Alternative Flours

If I had a pretty penny for every time a recipe called for a random flour I didn’t have…  Well, I might not be rich, but I’d definitely be getting there! Throw catering for dietary requirements into the mix – things can get tricky.

So, what flours can be subbed, cup-for-cup, and which swaps should be avoided? For home cooks, (particularly those with limited pantry space – myself included) it’s the ultimate question.

That’s why I’ve been tinkering with just about every flour variety I could get my hands on in recent weeks and months to try to get to the bottom of it.

And I think I’m there! At least almost. As more flour varieties cross my kitchen counter and make their way into my cooking, I’ll endeavour to continue to update this list, but it’s a start, and I think most of the more common offenders have been covered.

As far as substitutions go, I’ve found flours are not always a one stop shop, so I’ve noted where recipes may benefit from a little mixing and matching to find their sweet spot.

If there are any flours I’ve missed that you want to know more about, please let me know in the comments below.

FlourFree-fromTexture/tastes likeSubstitutions
White all-purposeNutsLight and fluffyTry a 50/50 split with another flour to increase fibre
Whole-wheatNutsMore textured and slightly denser than white, but still quite light and very versatileA straight swap works well in most recipes
Gluten-freeGluten, wheat, nuts – check the packet for preservatives or stabilisers if you have a specific sensitivity, intolerance or allergyVery fine – some brands can be chalky. Neutral flavourCan vary by brand – check the packet.   Try a 50/50 mix with another gluten-free flour like buckwheat for added fibre and depth of flavour
SpeltNutsLighter than whole wheat but denser than white. Mild nutty flavourDepends on the recipe – but I have had a lot of success with straight swaps, particularly with flavoured foods (i.e.: chocolate or spiced recipes). A 50/50 swap with whole-wheat works well too
BuckwheatNuts, gluten, wheatDenser and slightly more textured than whole-wheat, with a nutty/earthy flavourCan be subbed cup-for-cup in heavier recipes – like brownies or cookies.
For lighter foods, like cakes and breads, try adding ½ tsp baking soda per cup and use a 50/50 mix with another gluten-free flour, or whole-wheat if gluten/wheat isn’t an issue
QuinoaNuts, gluten, wheatTextured consistency and bold, earthy and at times bitter flavourCan be subbed cup-for-cup in heavier recipes – like brownies or cookies.
For lighter foods, like cakes and breads, try adding ½ tsp baking soda per cup and use a 50/50 mix with another gluten-free flour, or whole-wheat if gluten/wheat isn’t an issue
Green bananaNuts, gluten, wheatCan be very dense and dry if other ingredients are not balancedSubstitute 1.5 cups of green banana flour for every 2 cups of white or whole wheat flour called for in a recipe.   Try adding ½ tsp baking soda per cup and make sure there’s enough liquid/binding agents, like eggs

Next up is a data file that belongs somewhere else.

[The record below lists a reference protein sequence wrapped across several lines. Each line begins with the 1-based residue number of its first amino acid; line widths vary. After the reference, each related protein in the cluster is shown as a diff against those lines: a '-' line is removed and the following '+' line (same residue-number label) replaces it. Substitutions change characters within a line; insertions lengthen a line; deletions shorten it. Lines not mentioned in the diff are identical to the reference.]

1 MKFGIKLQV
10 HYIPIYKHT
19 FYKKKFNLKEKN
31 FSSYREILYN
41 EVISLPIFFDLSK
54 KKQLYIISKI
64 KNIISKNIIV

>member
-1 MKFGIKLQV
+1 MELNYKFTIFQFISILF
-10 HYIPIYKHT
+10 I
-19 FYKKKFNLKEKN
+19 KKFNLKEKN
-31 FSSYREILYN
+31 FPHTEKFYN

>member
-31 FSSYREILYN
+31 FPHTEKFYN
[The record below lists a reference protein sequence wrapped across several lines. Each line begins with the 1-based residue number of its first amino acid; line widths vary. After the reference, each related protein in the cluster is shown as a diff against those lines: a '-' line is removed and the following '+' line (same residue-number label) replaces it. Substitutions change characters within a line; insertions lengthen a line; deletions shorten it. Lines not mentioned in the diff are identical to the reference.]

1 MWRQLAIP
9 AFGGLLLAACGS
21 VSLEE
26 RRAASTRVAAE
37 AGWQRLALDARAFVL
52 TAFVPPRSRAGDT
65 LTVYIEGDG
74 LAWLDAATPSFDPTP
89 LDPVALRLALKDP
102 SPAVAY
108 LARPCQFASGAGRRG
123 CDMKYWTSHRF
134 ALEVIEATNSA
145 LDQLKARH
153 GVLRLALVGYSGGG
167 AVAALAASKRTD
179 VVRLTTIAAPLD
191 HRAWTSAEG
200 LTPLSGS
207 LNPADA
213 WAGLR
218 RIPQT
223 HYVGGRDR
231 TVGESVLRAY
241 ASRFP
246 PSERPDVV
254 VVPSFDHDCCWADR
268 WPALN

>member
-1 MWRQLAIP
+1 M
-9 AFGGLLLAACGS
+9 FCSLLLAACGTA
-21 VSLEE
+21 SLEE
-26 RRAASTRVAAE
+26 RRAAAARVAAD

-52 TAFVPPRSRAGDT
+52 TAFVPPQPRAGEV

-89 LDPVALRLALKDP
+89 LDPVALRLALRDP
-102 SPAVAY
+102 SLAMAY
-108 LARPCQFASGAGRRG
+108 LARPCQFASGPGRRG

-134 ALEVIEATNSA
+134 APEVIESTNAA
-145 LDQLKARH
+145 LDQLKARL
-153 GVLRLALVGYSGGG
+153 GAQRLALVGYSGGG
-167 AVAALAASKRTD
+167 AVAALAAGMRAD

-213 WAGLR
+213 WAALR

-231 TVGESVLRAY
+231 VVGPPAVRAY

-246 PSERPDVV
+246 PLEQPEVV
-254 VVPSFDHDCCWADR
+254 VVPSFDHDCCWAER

Chickpea/garbanzo bean/gramNuts, gluten, wheatHeavy and savourySubstitute 1.5 cups of gram flour for every 2 cups of white or whole wheat flour called for in a recipe.   When baking, try adding ½ tsp baking soda per cup and consider a 50/50 mix with another gluten-free flour, or whole-wheat if gluten/wheat isn’t an issue. I wouldn’t recommend this flour for sweet recipes
OatUncontaminated oats are gluten-free, wheat-free and nut-free – but check the packetDense texture with a neutral flavourBest used in combination with another flour in lighter baked goods – try a 50/50 split with buckwheat or whole-wheat if gluten/wheat isn’t an issue
AlmondGluten, wheatDense and nuttyTry a 50/50 split with another flour to avoid weighing down your recipe
CoconutNuts, gluten, wheat Dry. Dry. Dry. Did I mention dry? I don’t recommend trying to substitute another flour with coconut flour. Recipes which use coconut flour need plenty of moisture/oilHonestly, don’t try to sub it. I’ve been there, and it never works out. However, I find coconut flour works great with nut butters or very moist mixtures where there’s lots of liquid to absorb, if you want to experiment
ArrowrootNuts, gluten, wheatVery fine and neutral flavourTechnically a starch. Best used as a thickening agent in soups, pies, sauces, crumbles or custards, and in some baking – but stick to a majority flour (at least 3:1 flour to arrowroot)
TapiocaNuts, gluten, wheatVery fine and neutral flavourTechnically a starch. Best used as a thickening agent in soups, pies, sauces, crumbles or custards, as well as in crepes, and some baking – but I couldn’t recommend substituting tapioca flour in recipes that don’t already call for it
Corn starchNuts, gluten, wheatVery fine and neutral flavourBest used as a thickening agent in soups, pies, sauces, crumbles or custards

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